The Driver by Hart Hanson is about Michael Skellig, the owner of a limousine company. He’s also a military veteran, and employs an interesting crew of other veterans, each with their own defined personalities, injuries, and traumas. While on a job, Skellig is waiting in the alley and hears voices of those he’s killed on the wind, warning of danger. He rushes inside to see someone attempt to kill his employer, and Skellig is blackmailed into serving exclusively as the driver to said employer, a skateboard star turned mogul named Bismarck Avila. He doesn’t love the arrangement, considering someone is still trying to kill Avila, but he nonetheless attempts to solve the mystery surrounding the murder attempt, while also dealing with his shambles of a relationship with a lawyer and the police who suspect him of various wrongdoings.
I will admit I picked this book up due solely to the fact that Hart Hanson, creator of Bones, wrote it. I love Bones and I’m still very sad it ended last spring. One thing I really liked about it was the wittiness and offbeat sense of humor it had. I was hoping to find those things here as well, and it did not disappoint. All of the characters are very much their own people, which leads to some sadness, some happiness, and some out loud chuckles. Skellig, as the narrator, has a very dry sense of humor that I really appreciated and came to enjoy.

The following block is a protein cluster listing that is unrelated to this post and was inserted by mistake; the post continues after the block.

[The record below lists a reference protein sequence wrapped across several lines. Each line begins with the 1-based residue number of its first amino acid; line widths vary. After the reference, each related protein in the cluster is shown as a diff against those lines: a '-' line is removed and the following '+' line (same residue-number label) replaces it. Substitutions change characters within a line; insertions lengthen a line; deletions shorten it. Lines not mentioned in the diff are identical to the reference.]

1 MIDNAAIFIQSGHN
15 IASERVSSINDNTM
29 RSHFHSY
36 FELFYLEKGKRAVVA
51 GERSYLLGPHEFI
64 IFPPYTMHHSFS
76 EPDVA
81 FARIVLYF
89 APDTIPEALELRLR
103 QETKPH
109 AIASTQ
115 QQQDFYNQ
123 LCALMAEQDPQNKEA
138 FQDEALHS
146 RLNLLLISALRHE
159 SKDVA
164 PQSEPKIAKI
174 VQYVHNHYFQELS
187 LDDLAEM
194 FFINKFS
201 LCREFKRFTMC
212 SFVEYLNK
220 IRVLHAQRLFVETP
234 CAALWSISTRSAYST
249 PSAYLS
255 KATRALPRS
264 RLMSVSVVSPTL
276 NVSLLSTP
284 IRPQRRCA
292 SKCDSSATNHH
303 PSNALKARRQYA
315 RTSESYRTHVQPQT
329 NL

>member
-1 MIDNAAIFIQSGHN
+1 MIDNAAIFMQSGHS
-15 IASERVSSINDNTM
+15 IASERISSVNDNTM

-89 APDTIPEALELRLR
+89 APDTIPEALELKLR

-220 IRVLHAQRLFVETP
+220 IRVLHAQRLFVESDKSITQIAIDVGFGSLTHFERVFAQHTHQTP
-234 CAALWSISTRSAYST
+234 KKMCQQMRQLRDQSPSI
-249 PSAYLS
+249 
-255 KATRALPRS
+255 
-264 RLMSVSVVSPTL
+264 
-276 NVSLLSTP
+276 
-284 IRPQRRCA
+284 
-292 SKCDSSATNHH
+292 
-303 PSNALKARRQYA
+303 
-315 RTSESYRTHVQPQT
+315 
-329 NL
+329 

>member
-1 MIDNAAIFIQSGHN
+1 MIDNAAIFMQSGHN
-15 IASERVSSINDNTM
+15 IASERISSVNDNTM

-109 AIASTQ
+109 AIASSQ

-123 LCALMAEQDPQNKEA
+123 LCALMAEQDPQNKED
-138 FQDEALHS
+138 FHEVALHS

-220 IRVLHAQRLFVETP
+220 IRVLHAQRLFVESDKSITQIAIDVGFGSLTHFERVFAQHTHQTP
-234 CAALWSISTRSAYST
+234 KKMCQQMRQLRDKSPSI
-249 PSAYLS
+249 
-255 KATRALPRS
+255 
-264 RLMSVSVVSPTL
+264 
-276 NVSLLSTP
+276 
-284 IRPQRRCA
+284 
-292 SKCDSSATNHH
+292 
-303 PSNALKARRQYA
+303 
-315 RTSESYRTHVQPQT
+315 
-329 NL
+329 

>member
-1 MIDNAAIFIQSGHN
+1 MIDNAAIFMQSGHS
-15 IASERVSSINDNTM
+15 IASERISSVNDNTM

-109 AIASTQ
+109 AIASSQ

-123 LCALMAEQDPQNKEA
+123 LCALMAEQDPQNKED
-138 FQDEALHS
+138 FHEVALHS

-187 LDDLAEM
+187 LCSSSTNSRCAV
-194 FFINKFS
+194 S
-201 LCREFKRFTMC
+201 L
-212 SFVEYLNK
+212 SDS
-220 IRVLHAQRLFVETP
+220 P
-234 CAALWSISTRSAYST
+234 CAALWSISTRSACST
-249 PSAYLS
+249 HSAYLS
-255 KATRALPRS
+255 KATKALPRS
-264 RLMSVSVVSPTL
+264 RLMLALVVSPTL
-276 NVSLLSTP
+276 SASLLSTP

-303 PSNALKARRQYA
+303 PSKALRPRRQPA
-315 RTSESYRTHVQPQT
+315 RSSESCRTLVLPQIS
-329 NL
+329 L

The story was more of a mystery than the thriller I expected, but it was solid nonetheless. In the beginning, it seemed to jump around a lot, but eventually settled into a cohesive narrative that I really enjoyed. The mystery was solid and drew me in, but I really loved reading about Skellig and his life the most. He fascinated me, as did his limo crew and the women in his life (a lawyer & her best friend–a cop). I would love to see a sequel written, if only to follow their lives for a longer amount of time.
Overall, this book was a solid mystery read. It was funny and entertaining, but also dealt with some of the realities of living in the US as a veteran. Skellig, who hears the voices of those he’s killed on the wind, is a fascinating character in his own right, but the supporting characters were great additions to his narrative. Just like on Bones, the mystery is important, but the people are really what make the novel what it is. I hope to see more of these characters in the future!
Note: I received this book from Netgalley & the publisher in exchange for a fair and honest review.
Rating: 3 out of 5 stars
Are you a Bones fan?? Are you going to pick this one up? Let me know in the comments!